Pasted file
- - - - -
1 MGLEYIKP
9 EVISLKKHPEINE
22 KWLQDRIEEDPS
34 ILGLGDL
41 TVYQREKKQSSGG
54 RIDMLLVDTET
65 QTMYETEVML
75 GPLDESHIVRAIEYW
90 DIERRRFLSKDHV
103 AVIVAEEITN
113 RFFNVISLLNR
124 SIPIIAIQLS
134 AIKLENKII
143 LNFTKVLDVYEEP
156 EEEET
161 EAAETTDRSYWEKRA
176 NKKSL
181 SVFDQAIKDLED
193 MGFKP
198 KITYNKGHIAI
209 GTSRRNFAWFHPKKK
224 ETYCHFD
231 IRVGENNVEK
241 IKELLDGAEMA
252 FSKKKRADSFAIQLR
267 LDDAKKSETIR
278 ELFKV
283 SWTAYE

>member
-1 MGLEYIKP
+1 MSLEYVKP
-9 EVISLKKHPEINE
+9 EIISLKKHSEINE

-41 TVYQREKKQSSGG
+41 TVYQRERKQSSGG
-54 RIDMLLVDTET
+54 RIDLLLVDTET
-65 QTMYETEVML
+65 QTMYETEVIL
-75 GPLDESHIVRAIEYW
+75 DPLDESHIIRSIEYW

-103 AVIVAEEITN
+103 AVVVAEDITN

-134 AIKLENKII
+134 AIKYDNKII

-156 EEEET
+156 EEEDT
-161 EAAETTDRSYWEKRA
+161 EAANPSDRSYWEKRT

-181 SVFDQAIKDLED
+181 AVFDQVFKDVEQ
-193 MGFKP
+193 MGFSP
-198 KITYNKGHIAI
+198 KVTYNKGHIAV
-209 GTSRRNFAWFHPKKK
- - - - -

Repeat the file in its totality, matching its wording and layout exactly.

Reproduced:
1 MGLEYIKP
9 EVISLKKHPEINE
22 KWLQDRIEEDPS
34 ILGLGDL
41 TVYQREKKQSSGG
54 RIDMLLVDTET
65 QTMYETEVML
75 GPLDESHIVRAIEYW
90 DIERRRFLSKDHV
103 AVIVAEEITN
113 RFFNVISLLNR
124 SIPIIAIQLS
134 AIKLENKII
143 LNFTKVLDVYEEP
156 EEEET
161 EAAETTDRSYWEKRA
176 NKKSL
181 SVFDQAIKDLED
193 MGFKP
198 KITYNKGHIAI
209 GTSRRNFAWFHPKKK
224 ETYCHFD
231 IRVGENNVEK
241 IKELLDGAEMA
252 FSKKKRADSFAIQLR
267 LDDAKKSETIR
278 ELFKV
283 SWTAYE

>member
-1 MGLEYIKP
+1 MSLEYVKP
-9 EVISLKKHPEINE
+9 EIISLKKHSEINE

-41 TVYQREKKQSSGG
+41 TVYQRERKQSSGG
-54 RIDMLLVDTET
+54 RIDLLLVDTET
-65 QTMYETEVML
+65 QTMYETEVIL
-75 GPLDESHIVRAIEYW
+75 DPLDESHIIRSIEYW

-103 AVIVAEEITN
+103 AVVVAEDITN

-134 AIKLENKII
+134 AIKYDNKII

-156 EEEET
+156 EEEDT
-161 EAAETTDRSYWEKRA
+161 EAANPSDRSYWEKRT

-181 SVFDQAIKDLED
+181 AVFDQVFKDVEQ
-193 MGFKP
+193 MGFSP
-198 KITYNKGHIAI
+198 KVTYNKGHIAV
-209 GTSRRNFAWFHPKKK